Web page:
September 27, 2001
Special Doomsday Issue
The First-Person News Network: The Web provided a new type of news on September 11, 2001.
Generation Alpha:A speech I want to hear an American politician give.
A Lesson We May Have Learned: Do Americans still need to be told that the world is essentially unmanageable?
Many Small Terrorists Loosely Joined: What can we learn about terrorist networks by analogy to the Internet?
A Poem: Forgive me.
The Bogus Contest that Could Change the World!: Not really.
The Beginning of the End
I have been depressed. Perhaps clinically so. Sad. And frightened. Shaking-while-upright, unable-to-sleep, thin-gruel-of-a-bowel-movement frightened. This issue of JOHO is perhaps more for me than for you. Skip it. Hate it. Send it to people you don't like. I don't care. I've written many messages to groups talking about the bombings, and I've deleted almost all before sending them. I'm writing this instead.
As an aperitif, a simple little Web paean, as if it mattered...
On September 11, I spent the morning watching TV. There's no doubt that television is a better medium at this point for bringing us voice and pictures fast. And watching TV together as a nation, with all of us hearing the same news at the same time, provides a community of information undreamed of 100 years ago.
But the Web provided something new: a first person news network. The email-based discussion lists I'm on were full of activity. People were using surprising expertise to confirm and deny rumors and what we were hearing on the TV. For example, on one group, some pilots discussed whether the sureness of the approach of the airplanes proved that the hijackers were professionally trained, and a guy who turned out to know a lot about weapons said that the hijackers couldn't have used plastic guns because those guns actually contain enough metal to set off the security alarms. The Web drew upon the knowledge of citizens from around the nation and around the world to make us smarter...and to keep our fears as realistic as possible on an unrealistic day.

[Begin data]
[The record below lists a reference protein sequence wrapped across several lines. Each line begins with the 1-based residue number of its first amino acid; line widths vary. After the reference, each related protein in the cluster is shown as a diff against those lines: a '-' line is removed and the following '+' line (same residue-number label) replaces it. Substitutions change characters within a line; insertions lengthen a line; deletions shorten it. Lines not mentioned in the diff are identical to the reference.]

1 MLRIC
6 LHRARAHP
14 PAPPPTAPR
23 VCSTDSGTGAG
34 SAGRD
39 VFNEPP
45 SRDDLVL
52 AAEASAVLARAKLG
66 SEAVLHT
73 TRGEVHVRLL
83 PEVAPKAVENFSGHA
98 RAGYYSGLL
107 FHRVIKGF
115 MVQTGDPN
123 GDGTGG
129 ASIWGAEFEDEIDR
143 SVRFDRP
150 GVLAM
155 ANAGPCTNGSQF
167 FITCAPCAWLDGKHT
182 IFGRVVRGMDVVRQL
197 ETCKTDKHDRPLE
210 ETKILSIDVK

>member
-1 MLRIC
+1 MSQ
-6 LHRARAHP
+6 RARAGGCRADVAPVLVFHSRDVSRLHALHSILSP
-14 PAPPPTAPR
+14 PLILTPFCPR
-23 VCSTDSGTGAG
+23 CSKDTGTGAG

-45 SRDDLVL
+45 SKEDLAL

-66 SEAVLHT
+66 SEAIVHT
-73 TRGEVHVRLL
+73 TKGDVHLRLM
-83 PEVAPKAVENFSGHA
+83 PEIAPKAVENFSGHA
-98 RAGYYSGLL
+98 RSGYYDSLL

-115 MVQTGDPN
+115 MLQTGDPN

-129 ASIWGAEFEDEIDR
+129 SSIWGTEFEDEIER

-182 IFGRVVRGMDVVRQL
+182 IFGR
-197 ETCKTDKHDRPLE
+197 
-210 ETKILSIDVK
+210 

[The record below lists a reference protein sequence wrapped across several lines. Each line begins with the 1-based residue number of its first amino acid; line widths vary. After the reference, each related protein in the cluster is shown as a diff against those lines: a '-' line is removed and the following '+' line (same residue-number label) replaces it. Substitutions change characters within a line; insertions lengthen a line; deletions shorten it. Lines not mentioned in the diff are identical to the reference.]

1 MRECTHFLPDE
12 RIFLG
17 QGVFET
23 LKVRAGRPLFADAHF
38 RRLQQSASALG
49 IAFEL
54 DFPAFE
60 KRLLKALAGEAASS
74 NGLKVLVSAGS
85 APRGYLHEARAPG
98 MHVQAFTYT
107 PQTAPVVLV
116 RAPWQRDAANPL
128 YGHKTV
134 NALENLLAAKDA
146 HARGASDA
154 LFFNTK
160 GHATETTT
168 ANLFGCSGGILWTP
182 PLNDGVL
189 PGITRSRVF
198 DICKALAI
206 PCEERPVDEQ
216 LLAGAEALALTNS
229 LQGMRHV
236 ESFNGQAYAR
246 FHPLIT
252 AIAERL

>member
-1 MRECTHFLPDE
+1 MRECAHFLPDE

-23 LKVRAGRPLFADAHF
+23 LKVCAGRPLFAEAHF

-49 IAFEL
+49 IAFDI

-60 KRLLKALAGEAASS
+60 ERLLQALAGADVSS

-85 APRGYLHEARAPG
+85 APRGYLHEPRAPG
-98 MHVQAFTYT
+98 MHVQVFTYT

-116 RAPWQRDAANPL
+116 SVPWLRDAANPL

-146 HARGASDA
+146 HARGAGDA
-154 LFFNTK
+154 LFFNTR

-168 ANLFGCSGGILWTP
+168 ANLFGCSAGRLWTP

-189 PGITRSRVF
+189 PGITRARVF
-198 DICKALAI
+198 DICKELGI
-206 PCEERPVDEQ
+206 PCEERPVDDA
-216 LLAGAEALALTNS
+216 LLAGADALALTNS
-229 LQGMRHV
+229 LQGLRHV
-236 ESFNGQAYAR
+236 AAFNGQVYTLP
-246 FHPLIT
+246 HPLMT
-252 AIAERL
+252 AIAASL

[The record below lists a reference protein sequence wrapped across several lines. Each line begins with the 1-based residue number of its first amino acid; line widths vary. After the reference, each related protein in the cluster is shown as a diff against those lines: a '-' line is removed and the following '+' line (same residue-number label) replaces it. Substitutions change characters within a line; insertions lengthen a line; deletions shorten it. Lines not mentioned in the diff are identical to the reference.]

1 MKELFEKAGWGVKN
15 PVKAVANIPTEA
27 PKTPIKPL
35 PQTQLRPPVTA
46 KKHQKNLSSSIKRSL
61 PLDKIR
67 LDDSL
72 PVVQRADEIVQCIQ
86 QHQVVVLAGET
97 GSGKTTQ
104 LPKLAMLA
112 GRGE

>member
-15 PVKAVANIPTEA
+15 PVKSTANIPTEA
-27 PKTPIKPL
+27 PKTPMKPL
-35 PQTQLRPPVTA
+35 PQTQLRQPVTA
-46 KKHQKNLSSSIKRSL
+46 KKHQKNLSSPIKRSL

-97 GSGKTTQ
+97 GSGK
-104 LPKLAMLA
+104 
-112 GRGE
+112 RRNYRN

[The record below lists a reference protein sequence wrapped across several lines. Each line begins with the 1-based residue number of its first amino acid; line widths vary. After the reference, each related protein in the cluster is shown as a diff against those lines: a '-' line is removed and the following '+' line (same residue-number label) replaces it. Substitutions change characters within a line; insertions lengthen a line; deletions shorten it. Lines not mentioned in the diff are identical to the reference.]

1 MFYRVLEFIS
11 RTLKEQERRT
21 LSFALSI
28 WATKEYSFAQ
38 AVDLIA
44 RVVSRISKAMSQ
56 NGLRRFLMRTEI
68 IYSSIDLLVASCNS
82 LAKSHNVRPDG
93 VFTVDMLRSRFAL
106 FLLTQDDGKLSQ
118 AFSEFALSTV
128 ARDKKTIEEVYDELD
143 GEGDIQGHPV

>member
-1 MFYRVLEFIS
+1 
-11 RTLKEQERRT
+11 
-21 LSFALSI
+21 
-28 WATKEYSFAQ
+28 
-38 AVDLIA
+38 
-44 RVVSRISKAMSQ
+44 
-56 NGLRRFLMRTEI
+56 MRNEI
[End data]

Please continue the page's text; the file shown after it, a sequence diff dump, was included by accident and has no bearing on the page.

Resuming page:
The Web also let me hear voices from local communities across the country. For example, I heard from friends and Web acquaintances about bridge closings in San Francisco, jet fighters taking off from Hanscom base in Massachusetts, and the police closing an area around some government buildings in Albuquerque. These incidents were too small for the national broadcast networks , but because they came from people with genuine roots, they gave a picture you couldn't get by watching the endlessly looped scenes our hearts couldn't credit.
But, the Web did more than offer information. A national roll call began through email — friends asking if I was ok, me asking them if they'd lost anyone they loved. In fact, the Web began to evolve new capabilities at an amazing evolutionary pace. Someone created a site where people in New York City could post their name so relatives could see they had survived. But soon the site was trashed by people doing things like posting Osama bin Laden's name followed by curses. So, within four hours, another Web citizen created a site that let you report someone who was safe or ask about someone who's missing without without showing you the whole list. The speed of evolution seemed tied directly to the depth of the human need.